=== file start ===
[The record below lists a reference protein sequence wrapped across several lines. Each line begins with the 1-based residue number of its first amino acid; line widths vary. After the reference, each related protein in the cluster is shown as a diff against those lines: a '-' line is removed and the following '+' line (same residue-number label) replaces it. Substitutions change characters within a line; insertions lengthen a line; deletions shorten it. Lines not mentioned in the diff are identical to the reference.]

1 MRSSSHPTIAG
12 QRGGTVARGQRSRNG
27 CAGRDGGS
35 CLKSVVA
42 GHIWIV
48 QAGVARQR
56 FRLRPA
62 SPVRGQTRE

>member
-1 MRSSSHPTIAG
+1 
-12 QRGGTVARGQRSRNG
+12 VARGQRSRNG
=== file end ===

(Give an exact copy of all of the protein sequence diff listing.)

[The record below lists a reference protein sequence wrapped across several lines. Each line begins with the 1-based residue number of its first amino acid; line widths vary. After the reference, each related protein in the cluster is shown as a diff against those lines: a '-' line is removed and the following '+' line (same residue-number label) replaces it. Substitutions change characters within a line; insertions lengthen a line; deletions shorten it. Lines not mentioned in the diff are identical to the reference.]

1 MRSSSHPTIAG
12 QRGGTVARGQRSRNG
27 CAGRDGGS
35 CLKSVVA
42 GHIWIV
48 QAGVARQR
56 FRLRPA
62 SPVRGQTRE

>member
-1 MRSSSHPTIAG
+1 
-12 QRGGTVARGQRSRNG
+12 VARGQRSRNG